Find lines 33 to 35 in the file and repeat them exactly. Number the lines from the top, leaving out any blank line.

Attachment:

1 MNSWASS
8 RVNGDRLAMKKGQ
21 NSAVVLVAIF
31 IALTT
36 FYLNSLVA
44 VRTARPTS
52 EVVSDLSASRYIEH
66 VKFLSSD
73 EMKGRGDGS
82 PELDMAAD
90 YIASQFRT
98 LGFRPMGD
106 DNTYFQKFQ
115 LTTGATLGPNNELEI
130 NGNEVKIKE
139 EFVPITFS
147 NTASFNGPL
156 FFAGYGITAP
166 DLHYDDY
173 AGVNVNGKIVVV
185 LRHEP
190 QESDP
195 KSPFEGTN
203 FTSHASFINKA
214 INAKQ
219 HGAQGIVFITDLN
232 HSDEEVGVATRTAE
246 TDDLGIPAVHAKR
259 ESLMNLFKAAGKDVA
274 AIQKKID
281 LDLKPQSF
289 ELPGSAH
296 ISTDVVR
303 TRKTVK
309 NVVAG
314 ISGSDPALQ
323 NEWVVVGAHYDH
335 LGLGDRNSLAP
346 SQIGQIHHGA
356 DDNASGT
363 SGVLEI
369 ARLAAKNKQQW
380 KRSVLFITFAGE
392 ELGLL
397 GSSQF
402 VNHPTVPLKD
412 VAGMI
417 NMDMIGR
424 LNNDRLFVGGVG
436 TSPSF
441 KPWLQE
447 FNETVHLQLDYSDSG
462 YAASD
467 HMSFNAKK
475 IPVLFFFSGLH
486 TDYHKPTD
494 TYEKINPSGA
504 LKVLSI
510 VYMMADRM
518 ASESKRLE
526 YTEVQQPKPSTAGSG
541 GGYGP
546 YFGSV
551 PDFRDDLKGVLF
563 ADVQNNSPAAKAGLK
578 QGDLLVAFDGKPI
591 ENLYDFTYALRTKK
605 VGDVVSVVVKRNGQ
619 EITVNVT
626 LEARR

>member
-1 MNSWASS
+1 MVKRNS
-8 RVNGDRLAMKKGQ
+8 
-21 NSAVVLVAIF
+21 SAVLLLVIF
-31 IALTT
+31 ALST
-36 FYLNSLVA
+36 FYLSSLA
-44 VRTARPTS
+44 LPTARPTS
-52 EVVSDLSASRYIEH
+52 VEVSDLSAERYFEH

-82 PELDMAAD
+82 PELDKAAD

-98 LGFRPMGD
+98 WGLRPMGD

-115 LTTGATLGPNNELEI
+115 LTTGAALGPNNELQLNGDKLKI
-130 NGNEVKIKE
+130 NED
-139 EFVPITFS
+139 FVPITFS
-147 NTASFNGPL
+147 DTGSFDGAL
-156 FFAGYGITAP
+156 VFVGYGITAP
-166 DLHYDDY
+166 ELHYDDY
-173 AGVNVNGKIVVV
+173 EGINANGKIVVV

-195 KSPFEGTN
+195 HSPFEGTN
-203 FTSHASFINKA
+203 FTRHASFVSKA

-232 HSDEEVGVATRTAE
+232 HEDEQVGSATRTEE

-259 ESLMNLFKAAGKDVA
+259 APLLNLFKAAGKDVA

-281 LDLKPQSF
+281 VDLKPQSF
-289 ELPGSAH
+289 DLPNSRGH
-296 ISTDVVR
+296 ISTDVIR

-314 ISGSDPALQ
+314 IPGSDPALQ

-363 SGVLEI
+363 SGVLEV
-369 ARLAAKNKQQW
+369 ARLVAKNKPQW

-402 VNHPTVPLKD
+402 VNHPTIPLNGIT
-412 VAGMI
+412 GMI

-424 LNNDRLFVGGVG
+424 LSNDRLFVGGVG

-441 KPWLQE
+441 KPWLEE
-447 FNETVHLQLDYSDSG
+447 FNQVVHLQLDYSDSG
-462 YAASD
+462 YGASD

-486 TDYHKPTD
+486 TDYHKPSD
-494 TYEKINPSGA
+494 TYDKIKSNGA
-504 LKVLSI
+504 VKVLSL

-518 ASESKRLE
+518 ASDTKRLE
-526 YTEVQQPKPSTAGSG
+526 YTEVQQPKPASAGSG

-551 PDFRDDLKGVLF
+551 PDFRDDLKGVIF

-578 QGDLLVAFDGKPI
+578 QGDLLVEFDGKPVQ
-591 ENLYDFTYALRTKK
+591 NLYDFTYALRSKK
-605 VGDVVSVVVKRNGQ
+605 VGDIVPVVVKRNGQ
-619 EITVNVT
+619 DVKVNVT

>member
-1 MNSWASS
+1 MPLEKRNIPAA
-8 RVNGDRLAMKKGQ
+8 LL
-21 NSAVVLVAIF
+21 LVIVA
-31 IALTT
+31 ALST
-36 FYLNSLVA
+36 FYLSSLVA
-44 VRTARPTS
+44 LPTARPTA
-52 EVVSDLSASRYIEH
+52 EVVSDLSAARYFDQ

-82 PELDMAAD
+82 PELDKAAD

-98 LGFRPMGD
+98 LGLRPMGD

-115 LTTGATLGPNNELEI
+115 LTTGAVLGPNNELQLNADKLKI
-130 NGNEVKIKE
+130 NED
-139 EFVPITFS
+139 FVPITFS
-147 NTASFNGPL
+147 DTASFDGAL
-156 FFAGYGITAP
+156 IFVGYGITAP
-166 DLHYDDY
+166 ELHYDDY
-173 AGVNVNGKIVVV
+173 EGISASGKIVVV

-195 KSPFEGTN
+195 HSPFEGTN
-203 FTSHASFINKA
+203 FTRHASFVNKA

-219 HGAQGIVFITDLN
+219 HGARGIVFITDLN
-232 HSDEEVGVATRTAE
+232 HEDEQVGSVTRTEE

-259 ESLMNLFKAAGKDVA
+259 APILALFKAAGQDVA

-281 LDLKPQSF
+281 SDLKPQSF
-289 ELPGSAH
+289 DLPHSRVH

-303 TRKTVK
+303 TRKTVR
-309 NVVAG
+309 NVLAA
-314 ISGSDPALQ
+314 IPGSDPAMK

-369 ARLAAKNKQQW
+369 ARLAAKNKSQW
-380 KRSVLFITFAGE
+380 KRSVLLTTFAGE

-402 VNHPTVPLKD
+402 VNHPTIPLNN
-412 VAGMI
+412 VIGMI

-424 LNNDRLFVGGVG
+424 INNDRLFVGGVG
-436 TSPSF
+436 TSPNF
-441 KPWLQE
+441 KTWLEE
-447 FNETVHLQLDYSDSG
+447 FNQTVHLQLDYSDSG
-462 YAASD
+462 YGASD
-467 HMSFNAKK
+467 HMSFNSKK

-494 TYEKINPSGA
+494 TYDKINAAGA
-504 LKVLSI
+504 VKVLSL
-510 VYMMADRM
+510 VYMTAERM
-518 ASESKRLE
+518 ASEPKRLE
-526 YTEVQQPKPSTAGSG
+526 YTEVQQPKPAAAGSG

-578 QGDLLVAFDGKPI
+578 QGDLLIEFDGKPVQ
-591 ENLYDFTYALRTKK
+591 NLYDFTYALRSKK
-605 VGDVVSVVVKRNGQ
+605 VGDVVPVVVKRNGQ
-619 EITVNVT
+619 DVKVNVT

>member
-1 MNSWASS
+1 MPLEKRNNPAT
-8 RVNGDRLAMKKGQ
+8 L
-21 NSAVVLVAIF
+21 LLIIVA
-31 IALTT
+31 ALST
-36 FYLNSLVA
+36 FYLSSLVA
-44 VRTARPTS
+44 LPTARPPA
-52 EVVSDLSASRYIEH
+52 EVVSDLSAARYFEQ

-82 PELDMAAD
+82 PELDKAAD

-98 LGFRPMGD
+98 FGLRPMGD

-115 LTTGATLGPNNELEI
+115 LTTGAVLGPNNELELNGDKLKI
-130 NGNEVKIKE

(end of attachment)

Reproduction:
296 ISTDVVR
303 TRKTVK
309 NVVAG